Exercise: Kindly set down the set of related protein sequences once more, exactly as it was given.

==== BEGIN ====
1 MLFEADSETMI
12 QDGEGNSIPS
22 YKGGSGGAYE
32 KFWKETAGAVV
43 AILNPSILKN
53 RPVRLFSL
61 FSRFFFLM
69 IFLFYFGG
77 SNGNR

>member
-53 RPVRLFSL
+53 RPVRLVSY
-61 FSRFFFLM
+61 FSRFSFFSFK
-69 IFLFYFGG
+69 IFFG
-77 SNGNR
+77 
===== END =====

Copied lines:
1 MLFEADSETMI
12 QDGEGNSIPS
22 YKGGSGGAYE
32 KFWKETAGAVV
43 AILNPSILKN
53 RPVRLFSL
61 FSRFFFLM
69 IFLFYFGG
77 SNGNR

>member
-53 RPVRLFSL
+53 RPVRLVSY
-61 FSRFFFLM
+61 FSRFSFFSFK
-69 IFLFYFGG
+69 IFFG
-77 SNGNR
+77 